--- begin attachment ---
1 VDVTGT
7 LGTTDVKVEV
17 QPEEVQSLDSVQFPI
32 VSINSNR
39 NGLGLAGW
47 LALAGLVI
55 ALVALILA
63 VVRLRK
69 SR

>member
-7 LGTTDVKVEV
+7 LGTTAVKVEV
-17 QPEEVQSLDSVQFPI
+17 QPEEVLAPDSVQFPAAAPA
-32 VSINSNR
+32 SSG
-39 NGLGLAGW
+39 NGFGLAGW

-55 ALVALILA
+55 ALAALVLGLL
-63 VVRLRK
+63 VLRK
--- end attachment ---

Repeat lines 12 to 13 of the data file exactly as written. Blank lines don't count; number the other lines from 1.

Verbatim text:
+7 LGTTAVKVEV
-17 QPEEVQSLDSVQFPI